Which brings us to a key fact of this debate, one that Obama and Obamacare’s supporters either don’t know or don’t want you to know. It’s true that there will likely never be a room somewhere in northern Virginia with a brass plate on the door engraved with the title “Death Panel Conference Room”, and that nobody in whatever bureaucracy takes over Obamacare will have “Death Panelist” on their job description.
But in modern health
care insurance parlance, the term you look for is “Case Management” (sometimes “Care Management”). The term was spawned in the eighties, in the HMO industry, to cover the intersection of insurance, medicine and actuarial science. And it’s the part of the health care insurance industry that goes through the utterly rational process of answering the question “if we have one transplantable liver, do we give it to the 43 year old guy with the curable degenerative enzyme disorder whose productive life expectancy will be increased by (on the average) ten years, or do we give it to the 70 year old chain-smoking diabetic alcoholic who has already run past her life expectancy given her current state of health”
To the 43 year old who gets the liver, it’s how the system works. I suspect to the family of the 70 year old, the body that made that decision could be viewed as a “death panel”.
The facts, however, are…:
- Neither the ACA nor Medicare nor Medicaid will need to “Create” any such “panels”, because Case Management has been a fact, and a key part, of health
careinsurance, for three decades now.
- As Governor Palin notes, as the side-effects of the ACA drive more physicians from the industry and raise the cost (in terms of scarcity versus demand) of many of the more dramatic procedures, “Case Management” (a much drier and less dramatic term than “Death Panel”) will need to decide more and more who will get first crack at the limited supplies of medical miracles – livers, chemotherapy, hours on dialysis machines, whatever – and who will get “Palliative care” to make the slow degeneration to death (or disability, or whatever the end result of the condition being treated, liver disease, cancer, kidney failure or actually is) more tolerable.
- Lest you missed it, this is a fact of life in the health insurance business today. The difference, of course, is that most people can find alternate paths to treatment today; there’s more than just the one, government, path to the treatment they need, if the insurance industry gives them flak. When private insurance is inevitably priced out of the market – as it will be after a few years of Obamacare undercutting them with losses underwritten by taxpayers – then there’ll just be one avenue for getting care. That’s it.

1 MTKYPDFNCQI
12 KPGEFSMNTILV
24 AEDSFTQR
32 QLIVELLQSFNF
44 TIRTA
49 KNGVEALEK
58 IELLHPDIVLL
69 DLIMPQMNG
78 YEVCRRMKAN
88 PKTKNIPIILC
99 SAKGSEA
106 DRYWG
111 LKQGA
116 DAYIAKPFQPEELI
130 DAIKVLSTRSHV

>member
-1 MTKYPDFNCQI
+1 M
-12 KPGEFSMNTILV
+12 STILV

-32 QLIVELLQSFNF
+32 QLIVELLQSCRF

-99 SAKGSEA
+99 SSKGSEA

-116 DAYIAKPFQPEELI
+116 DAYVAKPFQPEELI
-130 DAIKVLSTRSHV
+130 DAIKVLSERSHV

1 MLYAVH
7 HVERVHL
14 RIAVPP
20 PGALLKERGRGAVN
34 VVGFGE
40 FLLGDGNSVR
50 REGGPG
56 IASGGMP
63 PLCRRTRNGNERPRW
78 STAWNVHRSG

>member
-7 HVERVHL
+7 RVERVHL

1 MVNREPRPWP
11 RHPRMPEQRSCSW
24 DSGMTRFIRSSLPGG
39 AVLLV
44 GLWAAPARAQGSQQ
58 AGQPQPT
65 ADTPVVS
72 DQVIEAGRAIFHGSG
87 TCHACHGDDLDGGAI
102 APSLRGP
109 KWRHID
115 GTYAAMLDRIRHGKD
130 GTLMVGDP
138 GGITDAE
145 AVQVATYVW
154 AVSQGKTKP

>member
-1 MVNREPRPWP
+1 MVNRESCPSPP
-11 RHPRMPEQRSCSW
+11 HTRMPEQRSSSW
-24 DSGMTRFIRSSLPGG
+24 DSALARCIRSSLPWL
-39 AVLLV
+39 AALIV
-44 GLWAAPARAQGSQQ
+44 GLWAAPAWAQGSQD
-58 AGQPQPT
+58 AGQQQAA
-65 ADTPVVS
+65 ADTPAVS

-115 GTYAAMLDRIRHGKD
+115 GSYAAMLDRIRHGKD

While Palin continues to use a lie that has been repeatedly debunked by fact checking organizations and was even named the Lie of the Year by one,
Not by “one” – by “Politifact”, which has been pretty well shown (via the “Lie of the Year” canard and some even more egregious episodes) to be less a “fact checking” organization and more a Democrat propaganda mill.
Austin takes issue with Gross’ explanation of the various bureaucratic roles involved, and reaches some conclusion:
Let’s take a couple things here, Gary. First, the Independent Payment Advisory Board doesn’t look at any “individuals” but rather looks at the Medicare system as a whole and it explicitly states in its mission that it shall not recommend “rationing” health care. Second, the phrase “quality adjusted life years” is not used ANYWHERE in the Affordable Care Act.
This, Austin calls a “lie”. At the most, of course, it’s an “error” – “Lying” requires some intent to deceive.
And, like my friend Moonbeam at the top of the story, the only immediate error (or, if you’re a liberal talking about a conservative, “lie”) is in mixing up different layers of administrators.
Sophistic niggling about different layers of the bureaucracy is the kind of thing that sends tingles up law students and bureaucracy-nerds’ legs. But in terms of the actual effect of Obamacare on real people, they’re all distinctions without differences. They are all parts of a system that will, inexorably, lead to increased shortage, hiked costs and diminished availability.
Which will be arbitrated by some body, somewhere.
And you can call it a “Case Management Process”, a “Death Panel”, or a “Happy Time Commission” for all anyone cares. The result in terms that real people, real taxpayers, care about is always, and can only be, the same.
And with those immutable facts in place, I suppose responding to dissent with snark and ad-hominem is better, to some, than just admitting you’re wrong and addressing that whole “why do you promote the bullying of children?” thing.